3D Printing Ti Components
It takes state-of-the-art machinery and world class manufacturing expertise to engineer titanium parts to tolerances of fractions of a millimetre.
Titanium is the king of metals for bicycle frames. It rides with velvet smoothness, has the same tensile strength as steel, but is 45% lighter. It’s also indestructibly durable. Titanium never corrodes – it continues to looks as good as it does on day one.
These phenomenal qualities make titanium the natural choice for key components of the J.Laverack Aston Martin .1R. The lugs, stem, crank tips, thru axles, rotor centres and brake pistons are all made from the highest grade 6/4 titanium for its light weight, immense strength, and lifetime longevity.
The .1R delivers an exceptionally responsive and comfortable ride thanks to its flawless fusion of titanium lugs and carbon fibre tubes. The lugs are parametrically designed to the unique measurements of each rider. Sophisticated design algorithms make miniscule angular changes to every lug in order to maintain the perfect fluidity of form from the smallest to the largest frame. This bespoke approach is only achievable by 3D printing the lugs.
Renishaw, the engineering specialist behind high-end motorsport, medical and aerospace applications, as well as British Cycling’s track bikes at the Tokyo Olympics, is 3D printing the titanium elements of the .1R. Accustomed to the intricacies of manufacturing bespoke plates for facial reconstruction surgery, Renishaw has the cutting-edge machinery and wealth of knowledge to produce complex titanium shapes to fractions of a millimetre. This allows the .1R to offer an unprecedented degree of made-to-measure precision. Off-the-shelf crank lengths, for example, are typically only available in increments of 2.5mm, yet a .1R owner will be able to reduce this to 0.1mm for a smoother pedalling action.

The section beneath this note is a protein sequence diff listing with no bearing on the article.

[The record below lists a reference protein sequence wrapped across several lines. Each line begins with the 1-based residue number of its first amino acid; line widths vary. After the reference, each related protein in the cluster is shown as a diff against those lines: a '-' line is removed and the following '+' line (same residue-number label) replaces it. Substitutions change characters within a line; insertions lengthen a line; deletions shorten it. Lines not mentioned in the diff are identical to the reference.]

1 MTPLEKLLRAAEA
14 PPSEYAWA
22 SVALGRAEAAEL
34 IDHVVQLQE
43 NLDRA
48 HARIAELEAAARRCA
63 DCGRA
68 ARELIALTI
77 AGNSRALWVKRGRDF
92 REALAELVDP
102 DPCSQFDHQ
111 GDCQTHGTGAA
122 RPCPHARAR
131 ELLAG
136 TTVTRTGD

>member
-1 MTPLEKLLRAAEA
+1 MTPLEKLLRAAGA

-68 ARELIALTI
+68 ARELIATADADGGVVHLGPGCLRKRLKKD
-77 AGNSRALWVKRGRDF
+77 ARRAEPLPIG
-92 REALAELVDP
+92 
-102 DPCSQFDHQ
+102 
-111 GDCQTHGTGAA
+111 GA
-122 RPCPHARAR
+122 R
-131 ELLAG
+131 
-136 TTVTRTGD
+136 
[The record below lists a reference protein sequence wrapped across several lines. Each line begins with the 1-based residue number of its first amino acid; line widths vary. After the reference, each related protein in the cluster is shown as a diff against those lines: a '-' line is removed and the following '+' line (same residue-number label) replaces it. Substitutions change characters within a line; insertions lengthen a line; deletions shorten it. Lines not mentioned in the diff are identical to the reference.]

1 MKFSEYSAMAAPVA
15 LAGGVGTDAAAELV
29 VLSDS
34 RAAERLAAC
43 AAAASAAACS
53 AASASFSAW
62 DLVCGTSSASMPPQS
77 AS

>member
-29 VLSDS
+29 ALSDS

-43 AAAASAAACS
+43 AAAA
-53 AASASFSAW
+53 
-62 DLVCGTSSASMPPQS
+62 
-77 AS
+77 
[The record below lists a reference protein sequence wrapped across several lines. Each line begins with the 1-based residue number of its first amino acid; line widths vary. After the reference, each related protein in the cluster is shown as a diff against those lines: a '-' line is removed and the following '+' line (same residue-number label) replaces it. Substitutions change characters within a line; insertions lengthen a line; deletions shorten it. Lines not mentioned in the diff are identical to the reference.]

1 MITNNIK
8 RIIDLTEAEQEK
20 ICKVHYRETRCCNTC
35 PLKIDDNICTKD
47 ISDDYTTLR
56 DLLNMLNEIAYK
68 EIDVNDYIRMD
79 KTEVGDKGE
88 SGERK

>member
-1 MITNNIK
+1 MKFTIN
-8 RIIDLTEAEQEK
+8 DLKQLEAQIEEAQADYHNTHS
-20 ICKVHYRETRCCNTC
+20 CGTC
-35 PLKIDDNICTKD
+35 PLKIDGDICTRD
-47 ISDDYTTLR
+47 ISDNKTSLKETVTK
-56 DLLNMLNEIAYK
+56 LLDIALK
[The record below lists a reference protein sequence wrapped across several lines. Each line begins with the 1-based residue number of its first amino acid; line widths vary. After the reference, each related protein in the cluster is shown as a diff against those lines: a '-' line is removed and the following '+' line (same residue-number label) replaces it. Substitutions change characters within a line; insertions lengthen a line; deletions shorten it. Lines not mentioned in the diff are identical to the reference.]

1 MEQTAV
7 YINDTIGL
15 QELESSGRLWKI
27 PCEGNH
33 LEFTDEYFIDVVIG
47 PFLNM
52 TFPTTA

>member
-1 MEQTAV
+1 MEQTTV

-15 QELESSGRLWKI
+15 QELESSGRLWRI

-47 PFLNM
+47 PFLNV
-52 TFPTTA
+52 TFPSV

Manufacturing high precision titanium components is laborious and painstaking. It takes between 65 and 70 hours to produce one full set of lugs for the .1R. Diving deep into the technicalities of the process, a 3D printer wipes a layer of titanium powder, just 30 microns deep (one micron is one one-thousandth of a millimetre) over a sacrificial build plate. A laser then melts the titanium at 1,200 degrees Celcius, before the process repeats itself tens of thousands of times to create the component.
The non-uniform shapes of bicycle parts make this a highly complex process. Sacrificial internal supports, also made of titanium, assist the build. Once completed, the components are heat treated in a vacuum furnace, before the sacrificial supports are removed to save weight. The parts are then polished to perfection before being assembled into the .1R. Too beautiful to paint? The choice is yours.
31 Oct 2023
31 Oct 2023
The spellbinding J.Laverack Aston Martin .1R was developed from scratch, using the same processes, skill and care devoted to creating Aston Martin’s cars.